Hezbollah on verge of bankruptcy as Iran sanctions bite

The waste of public funds makes Hezbollah no different from the rest of Lebanon’s decrepit political parties.
Sunday 17/03/2019
Tough times. A Hezbollah supporter has a picture of the group’s leader Sayyed Hassan Nasrallah on his head in Beirut. (Reuters)
Tough times. A Hezbollah supporter has a picture of the group’s leader Sayyed Hassan Nasrallah on his head in Beirut. (Reuters)

Hezbollah Secretary-General Hassan Nasrallah’s recent speech was not out of the ordinary because it touched on mundane topics from his usual threats against the West and Israel if they attack Iran or Lebanon to reaffirming his party’s supposed commitment to fight corruption.

But the purpose of Nasrallah’s televised speech was none of those issues. It was for him to declare Hezbollah’s bankruptcy and warn his supporters to brace for harder times.

Nasrallah did not use the term “bankruptcy” but his underlying tone, despite the brutish manner with which it was delivered, reflected the efficacy of the US sanctions against Iran and its various militias across the region.

The sanctions’ crippling effects transcend the ability of the Iranian auxiliaries to maintain their military structure but hit at the heart of their civilian social service network, which Hezbollah uses to maintain its ideological and political hold over its followers.

Nasrallah’s speech comes as an acknowledgment of his community’s inability to provide many of the essentials Hezbollah used to ensure — from basic salaries and financial subsides to more luxury services such as the free religious excursions to Shia shrines in Iraq and Iran.

Iran’s financial support for Hezbollah grew over the years as the latter took on more duties that transcended Lebanon, making it a regional and international enforcer of Iran’s expansionist project.

At an estimated $700 million in direct Iranian money transfers a year, Hezbollah never found it necessary to forage for funds from the Lebanese clientelistic networks and Lebanese public funds.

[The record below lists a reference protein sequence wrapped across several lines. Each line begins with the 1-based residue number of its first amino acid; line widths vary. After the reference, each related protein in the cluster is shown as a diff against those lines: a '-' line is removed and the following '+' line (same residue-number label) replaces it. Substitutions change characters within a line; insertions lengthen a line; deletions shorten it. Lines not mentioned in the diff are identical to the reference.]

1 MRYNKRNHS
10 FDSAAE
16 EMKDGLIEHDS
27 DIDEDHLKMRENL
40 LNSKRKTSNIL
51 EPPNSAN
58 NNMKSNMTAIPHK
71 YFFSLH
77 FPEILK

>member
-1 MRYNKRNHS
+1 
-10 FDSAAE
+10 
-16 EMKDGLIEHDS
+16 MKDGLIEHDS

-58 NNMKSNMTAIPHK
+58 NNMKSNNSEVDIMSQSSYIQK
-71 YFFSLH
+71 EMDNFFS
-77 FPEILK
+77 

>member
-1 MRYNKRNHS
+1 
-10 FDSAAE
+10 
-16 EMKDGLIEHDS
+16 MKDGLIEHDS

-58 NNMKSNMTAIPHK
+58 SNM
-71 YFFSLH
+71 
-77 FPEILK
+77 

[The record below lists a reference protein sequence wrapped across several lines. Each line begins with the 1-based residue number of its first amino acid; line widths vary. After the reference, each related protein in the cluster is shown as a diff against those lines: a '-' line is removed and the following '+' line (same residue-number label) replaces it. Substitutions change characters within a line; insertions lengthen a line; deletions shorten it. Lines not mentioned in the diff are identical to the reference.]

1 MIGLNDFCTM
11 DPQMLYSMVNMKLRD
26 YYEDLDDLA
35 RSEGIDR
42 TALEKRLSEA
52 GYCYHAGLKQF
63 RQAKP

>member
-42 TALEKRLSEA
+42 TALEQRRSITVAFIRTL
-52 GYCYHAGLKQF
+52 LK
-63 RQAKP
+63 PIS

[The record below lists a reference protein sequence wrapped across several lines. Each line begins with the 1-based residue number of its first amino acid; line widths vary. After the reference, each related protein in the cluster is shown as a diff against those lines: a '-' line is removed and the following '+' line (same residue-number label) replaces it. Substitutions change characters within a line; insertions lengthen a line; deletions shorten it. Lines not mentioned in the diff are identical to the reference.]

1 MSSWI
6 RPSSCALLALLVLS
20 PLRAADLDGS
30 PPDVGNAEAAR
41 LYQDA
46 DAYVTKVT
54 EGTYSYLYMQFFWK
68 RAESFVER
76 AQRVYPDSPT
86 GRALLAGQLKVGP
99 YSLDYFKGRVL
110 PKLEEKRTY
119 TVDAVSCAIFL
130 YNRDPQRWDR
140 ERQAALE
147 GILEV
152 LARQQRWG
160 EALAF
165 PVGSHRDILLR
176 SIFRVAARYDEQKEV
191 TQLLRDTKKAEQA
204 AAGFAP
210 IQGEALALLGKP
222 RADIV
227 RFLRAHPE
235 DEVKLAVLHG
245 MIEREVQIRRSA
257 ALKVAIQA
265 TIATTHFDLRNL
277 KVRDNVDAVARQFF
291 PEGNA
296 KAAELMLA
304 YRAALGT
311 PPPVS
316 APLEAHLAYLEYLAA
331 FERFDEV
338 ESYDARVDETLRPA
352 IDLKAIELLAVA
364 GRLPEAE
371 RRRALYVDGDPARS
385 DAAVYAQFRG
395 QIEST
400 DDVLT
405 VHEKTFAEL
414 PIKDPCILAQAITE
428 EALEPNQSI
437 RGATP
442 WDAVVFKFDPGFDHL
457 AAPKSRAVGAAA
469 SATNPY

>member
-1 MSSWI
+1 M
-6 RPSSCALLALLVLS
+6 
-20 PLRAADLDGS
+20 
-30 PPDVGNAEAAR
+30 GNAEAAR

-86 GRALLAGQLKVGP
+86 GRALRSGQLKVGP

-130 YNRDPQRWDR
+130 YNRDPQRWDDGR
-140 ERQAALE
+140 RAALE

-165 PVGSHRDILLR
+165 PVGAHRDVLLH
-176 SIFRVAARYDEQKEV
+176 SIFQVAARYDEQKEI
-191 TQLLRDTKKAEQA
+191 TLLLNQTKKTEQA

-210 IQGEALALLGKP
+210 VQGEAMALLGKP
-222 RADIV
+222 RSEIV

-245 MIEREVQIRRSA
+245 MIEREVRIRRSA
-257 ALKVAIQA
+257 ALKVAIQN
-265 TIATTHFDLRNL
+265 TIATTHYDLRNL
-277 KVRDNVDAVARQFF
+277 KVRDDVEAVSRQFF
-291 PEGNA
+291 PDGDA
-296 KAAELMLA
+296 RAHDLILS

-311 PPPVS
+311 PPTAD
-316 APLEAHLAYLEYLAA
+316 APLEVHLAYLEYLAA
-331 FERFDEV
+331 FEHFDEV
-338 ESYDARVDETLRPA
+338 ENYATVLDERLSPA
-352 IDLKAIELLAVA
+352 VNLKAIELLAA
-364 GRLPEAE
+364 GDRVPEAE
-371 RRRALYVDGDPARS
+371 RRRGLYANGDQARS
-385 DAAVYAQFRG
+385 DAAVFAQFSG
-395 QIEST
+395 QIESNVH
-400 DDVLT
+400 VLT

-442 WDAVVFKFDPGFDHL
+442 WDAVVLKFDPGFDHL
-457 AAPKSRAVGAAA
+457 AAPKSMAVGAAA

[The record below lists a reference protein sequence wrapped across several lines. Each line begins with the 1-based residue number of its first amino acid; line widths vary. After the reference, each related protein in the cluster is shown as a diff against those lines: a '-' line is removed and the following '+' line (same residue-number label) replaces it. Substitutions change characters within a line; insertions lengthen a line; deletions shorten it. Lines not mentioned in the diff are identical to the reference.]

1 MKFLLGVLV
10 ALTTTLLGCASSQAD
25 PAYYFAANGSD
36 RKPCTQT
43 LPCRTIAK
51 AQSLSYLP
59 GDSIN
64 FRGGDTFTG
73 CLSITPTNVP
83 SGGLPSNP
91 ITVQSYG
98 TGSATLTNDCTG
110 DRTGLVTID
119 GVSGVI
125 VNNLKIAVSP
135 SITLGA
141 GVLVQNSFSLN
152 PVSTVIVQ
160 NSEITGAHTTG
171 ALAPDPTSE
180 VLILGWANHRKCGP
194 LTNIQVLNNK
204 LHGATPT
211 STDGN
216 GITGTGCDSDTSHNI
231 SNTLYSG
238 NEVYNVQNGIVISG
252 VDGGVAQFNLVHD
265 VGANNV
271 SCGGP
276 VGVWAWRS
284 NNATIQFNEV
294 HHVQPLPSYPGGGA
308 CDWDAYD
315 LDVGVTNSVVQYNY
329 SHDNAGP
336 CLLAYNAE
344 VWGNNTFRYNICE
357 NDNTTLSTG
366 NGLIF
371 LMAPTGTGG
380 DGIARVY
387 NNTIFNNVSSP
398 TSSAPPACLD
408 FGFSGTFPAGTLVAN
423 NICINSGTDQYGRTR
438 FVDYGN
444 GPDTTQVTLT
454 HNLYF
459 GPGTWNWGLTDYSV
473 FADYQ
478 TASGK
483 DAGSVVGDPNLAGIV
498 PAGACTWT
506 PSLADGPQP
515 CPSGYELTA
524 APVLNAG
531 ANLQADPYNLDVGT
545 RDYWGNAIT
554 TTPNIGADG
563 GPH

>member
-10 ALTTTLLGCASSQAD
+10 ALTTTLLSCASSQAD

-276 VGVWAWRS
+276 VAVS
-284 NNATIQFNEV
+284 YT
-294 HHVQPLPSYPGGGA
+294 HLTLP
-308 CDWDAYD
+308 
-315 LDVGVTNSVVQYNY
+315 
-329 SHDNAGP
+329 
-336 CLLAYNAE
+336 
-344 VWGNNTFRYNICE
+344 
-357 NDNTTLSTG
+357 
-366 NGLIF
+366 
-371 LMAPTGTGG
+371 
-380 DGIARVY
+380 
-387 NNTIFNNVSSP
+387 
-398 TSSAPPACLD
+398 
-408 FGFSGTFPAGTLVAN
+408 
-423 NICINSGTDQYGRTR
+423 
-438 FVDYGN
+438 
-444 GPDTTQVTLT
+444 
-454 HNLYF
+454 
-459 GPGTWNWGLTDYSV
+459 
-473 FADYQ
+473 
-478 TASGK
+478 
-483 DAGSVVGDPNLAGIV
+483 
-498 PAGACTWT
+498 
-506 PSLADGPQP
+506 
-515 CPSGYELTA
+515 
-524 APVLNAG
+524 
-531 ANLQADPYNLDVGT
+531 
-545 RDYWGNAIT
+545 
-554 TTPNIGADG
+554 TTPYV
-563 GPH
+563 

However, Hezbollah’s dire economic conditions could force it to use the state to pay for its elaborate social provisions, including the medical bills of wounded soldiers in Syria and assistance to their extended families.

Nasrallah called on the Hezbollah community to engage in a “financial jihad” and to donate money to the resistance, which would allow it to soldier through the financial war waged against it by the Trump administration.

Nasrallah’s wishful request, however, will not compensate for Iran’s lost millions but is rather a staunch message to his base of the need to embrace new and perhaps open-ended austerity measures.

Another of Nasrallah’s talking points was a threatening message to his local Lebanese opponents, particularly Lebanese Prime Minister Saad Hariri, leader of the Lebanese Forces political party Samir Geagea and Druze leader Walid Jumblatt, that Hezbollah would be demanding its share of the clientelist pie and that any attempt to block it would be perceived as an act of war.

In a direct threat to Jumblatt, who had earlier used Sun Tzu’s river analogy, Nasrallah declared: “Those who have been anxiously waiting by the river for our corpses to float by due to our impoverishment, I assure them they will be greatly disappointed.”

Considering the lack of Iranian funds, Hezbollah seriously needs financial help, which it would get from projects earmarked at the CEDRE conference that committed $11 billion in grants and loans to the Lebanese government to overhaul its deteriorating infrastructure and economy.

Yet, Hezbollah’s ambitious plans to compensate for a lack of Iranian funding might hit a brick wall, one which it helped build. Most of the $11 billion from CEDRE are pledges that hinge on the Lebanese state’s ability to enact much needed structural reforms, which needs the full commitment of the various parties involved, including Hezbollah.

As it stands, Hezbollah’s attitude and its bullying of the Lebanese state makes reforms impossible.

There is no reason for Nasrallah’s foes and perhaps some of his allies to concede defeat and allow for Iran to continue its assault on the West and Gulf Arab states using Lebanese funds, a fact that would convince the Gulf states that their possible investment in Lebanon’s economic salvation is undeserving and counterproductive.

Hezbollah has planned for this financial doomsday scenario and might have ways to delay its bankruptcy. However, the real challenge the Shia group has failed to meet is staying away from the Lebanese honeypot of public funds.

The waste of public funds makes Hezbollah no different from the rest of Lebanon’s decrepit political parties, with the only difference being Hezbollah’s pursuit of the welfare of Iran rather than that of the Lebanese people whom they claim to protect.

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